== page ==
Microkhan by Brendan I. Koerner

A Perverse Incentive

February 22nd, 2012 · 3 Comments

I’m a few pages from the end of Kevin Myers’ Watching the Door, the peak of which is an extended discussion of how The Troubles became economically advantageous for both sides. I particularly enjoyed this dissection of how Belfast’s various paramilitary organization profited off the mayhem they created:

Glaziers—who, because they were associated with the building industry, tended to be Catholic—were in huge demand simply because of the bombings. Even a small explosion could break scores of windows; a large one simply hundreds. Bloody Friday, in all its extravagant generosity, had shattered many thousands of windows. The British government footed the bill for the damage, and there was barely any serious auditing of glazier bills. What government department counts broken windows?

Since glaziers were being made rich by the Troubles, the IRA thought it only right that it should get some of the vast amounts of government money pouring through their coffers, so it did. Glaziers paid the IRA (and in loyalist areas, by the same logic, the UVF or the UDA) protection. So, the British government was effectively subsidizing the Troubles; the more damage the terrorists did, the more money they would get‐and not just through glaziers, but through the entire building industry. As a matter of pride, the British government insisted on bombed buildings being reconstructed. Then they would be rebombed. Then rebuilt. Then rebombed…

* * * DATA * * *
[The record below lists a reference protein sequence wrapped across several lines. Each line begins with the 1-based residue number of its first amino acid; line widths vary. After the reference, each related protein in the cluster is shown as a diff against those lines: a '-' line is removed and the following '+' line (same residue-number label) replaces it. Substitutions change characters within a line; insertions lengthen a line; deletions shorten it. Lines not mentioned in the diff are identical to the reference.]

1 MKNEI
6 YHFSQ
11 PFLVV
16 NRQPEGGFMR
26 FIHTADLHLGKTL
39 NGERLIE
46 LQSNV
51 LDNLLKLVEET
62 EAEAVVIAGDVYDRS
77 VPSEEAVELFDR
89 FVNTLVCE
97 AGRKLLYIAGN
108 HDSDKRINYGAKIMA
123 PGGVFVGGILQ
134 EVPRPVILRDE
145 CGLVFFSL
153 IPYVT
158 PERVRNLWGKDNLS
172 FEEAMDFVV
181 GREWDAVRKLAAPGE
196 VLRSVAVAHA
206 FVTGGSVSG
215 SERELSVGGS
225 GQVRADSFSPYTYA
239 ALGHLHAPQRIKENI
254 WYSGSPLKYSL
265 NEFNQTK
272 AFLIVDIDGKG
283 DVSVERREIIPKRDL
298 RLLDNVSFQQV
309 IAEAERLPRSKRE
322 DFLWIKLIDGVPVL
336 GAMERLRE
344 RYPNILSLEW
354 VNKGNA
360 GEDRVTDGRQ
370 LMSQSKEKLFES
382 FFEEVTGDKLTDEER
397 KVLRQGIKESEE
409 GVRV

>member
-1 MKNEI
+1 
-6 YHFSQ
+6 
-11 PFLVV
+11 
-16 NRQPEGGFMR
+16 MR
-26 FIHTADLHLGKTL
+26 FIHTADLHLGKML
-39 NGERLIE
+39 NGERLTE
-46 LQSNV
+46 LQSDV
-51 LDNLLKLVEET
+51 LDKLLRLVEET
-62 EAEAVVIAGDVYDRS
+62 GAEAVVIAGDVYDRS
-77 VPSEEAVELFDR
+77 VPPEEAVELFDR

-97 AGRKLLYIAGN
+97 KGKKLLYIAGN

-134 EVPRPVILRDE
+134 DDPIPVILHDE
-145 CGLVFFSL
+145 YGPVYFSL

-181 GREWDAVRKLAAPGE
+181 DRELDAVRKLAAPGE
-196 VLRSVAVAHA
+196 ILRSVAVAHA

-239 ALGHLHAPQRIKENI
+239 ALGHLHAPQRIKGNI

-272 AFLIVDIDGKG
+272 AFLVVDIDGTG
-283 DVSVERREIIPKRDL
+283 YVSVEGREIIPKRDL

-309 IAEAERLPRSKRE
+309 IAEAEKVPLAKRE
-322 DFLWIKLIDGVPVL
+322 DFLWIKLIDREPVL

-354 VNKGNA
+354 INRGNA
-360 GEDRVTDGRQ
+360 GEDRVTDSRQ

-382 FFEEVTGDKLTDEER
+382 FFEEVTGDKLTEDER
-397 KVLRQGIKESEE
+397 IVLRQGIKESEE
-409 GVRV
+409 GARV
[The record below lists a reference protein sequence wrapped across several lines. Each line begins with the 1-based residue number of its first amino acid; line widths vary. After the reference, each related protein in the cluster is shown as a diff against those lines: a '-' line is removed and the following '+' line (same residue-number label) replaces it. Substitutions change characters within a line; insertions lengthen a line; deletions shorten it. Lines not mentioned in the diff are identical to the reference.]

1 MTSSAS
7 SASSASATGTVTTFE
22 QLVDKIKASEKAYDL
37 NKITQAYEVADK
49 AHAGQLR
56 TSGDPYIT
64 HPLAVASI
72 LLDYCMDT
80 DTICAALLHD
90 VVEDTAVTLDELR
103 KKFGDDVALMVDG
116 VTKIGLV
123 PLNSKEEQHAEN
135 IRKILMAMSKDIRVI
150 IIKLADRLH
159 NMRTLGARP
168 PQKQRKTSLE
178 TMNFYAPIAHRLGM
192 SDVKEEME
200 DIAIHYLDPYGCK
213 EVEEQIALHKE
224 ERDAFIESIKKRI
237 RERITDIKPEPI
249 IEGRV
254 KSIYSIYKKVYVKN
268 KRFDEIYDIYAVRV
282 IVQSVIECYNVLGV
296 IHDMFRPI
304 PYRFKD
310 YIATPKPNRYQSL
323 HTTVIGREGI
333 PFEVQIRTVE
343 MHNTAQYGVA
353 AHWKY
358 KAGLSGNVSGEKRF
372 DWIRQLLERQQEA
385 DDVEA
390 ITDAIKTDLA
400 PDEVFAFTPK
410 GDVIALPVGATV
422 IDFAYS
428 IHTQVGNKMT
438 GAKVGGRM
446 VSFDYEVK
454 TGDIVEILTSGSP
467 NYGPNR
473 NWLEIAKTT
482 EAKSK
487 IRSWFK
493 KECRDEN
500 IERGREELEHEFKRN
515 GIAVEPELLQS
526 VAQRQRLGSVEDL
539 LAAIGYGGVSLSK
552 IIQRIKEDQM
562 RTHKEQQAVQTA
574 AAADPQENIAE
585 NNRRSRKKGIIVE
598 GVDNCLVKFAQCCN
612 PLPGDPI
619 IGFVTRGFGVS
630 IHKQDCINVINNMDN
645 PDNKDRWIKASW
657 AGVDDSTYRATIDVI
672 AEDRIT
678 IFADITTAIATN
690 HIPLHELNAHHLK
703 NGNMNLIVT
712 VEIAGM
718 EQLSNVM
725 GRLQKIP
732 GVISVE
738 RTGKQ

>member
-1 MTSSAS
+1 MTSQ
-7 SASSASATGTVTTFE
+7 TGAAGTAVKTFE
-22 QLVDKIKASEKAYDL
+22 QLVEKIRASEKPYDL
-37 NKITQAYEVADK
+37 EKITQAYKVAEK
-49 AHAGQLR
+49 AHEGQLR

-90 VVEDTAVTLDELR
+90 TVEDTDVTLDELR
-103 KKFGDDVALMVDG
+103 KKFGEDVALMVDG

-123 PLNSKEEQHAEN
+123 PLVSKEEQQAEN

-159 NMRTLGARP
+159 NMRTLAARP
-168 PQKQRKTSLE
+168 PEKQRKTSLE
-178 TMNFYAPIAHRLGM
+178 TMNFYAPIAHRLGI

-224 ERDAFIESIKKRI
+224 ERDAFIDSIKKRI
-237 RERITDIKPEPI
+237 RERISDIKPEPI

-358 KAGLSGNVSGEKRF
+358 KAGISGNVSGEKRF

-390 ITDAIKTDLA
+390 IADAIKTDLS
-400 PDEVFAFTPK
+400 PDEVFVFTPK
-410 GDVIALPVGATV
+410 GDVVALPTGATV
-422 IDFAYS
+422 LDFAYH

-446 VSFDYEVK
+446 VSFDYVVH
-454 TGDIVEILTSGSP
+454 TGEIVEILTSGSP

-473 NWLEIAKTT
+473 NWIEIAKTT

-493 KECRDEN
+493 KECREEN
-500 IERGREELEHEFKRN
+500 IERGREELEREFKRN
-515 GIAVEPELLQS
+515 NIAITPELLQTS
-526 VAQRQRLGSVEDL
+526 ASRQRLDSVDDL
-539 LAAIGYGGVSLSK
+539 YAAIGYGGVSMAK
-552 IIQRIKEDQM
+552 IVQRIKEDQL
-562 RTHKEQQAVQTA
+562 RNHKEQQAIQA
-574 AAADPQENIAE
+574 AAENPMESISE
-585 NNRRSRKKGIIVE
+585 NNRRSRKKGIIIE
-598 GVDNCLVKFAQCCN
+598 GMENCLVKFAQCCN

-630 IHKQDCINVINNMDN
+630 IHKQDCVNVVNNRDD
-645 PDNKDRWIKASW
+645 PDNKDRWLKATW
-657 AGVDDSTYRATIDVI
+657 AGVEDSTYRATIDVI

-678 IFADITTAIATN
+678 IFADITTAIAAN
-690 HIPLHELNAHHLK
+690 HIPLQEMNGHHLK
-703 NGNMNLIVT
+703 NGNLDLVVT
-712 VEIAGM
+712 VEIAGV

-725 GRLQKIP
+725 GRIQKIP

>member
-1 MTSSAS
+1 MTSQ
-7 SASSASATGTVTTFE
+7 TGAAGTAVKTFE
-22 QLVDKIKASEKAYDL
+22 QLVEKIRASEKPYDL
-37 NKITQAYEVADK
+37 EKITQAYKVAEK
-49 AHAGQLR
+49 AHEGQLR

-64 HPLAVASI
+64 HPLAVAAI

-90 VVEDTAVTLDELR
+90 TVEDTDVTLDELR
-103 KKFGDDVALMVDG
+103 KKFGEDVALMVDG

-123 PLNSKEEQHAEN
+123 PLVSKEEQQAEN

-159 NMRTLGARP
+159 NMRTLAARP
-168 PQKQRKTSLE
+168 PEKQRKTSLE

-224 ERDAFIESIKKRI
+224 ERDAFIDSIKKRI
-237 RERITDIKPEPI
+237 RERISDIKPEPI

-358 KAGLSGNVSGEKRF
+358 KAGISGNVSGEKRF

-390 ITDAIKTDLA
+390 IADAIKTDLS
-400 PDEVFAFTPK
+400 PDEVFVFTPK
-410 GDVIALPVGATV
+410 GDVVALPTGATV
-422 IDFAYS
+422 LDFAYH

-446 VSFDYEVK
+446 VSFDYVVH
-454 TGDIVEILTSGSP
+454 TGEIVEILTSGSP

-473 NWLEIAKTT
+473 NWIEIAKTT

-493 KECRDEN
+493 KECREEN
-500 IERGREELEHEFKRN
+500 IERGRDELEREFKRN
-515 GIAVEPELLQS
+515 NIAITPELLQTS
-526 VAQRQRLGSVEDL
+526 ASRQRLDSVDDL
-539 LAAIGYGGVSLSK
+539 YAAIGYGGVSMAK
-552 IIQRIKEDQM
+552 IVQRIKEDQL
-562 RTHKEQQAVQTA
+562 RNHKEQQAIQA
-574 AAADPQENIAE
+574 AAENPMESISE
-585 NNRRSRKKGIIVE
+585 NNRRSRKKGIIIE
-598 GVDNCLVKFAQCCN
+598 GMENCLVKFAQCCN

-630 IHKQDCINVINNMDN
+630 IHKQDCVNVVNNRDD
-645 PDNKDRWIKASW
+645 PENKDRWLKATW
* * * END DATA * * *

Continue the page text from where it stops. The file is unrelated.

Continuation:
A nice racket for the men with guns. And a good reason why they had so little incentive to negotiate an end to the violence.

(Image via Jez Coulson)


Tags: ·····

3 Comments so far ↓

  • Jordan

    Jeeze. If like if everyone had fire insurance, but the insurance companies never sent adjustors around to determine the cause.

    Reminds me of Terry Prachett’s “The Colour of Magic” where a city-wide fire is started because the concept of fire insurance is introduced into a major city improperly.

  • Brendan I. Koerner

    @Jordan: Just finished the book, and he actually comes back to this point toward the end–albeit in a very self-deprecating way. He points out that the violence was good for his business, too–that is, journalism. And so he had a perverse incentive to file reports that would perpetuate The Troubles, though he did so largely subconsciously until the end.

  • Brian Moore

    It’s not often that examples of the broken-window fallacy are… actually about broken windows.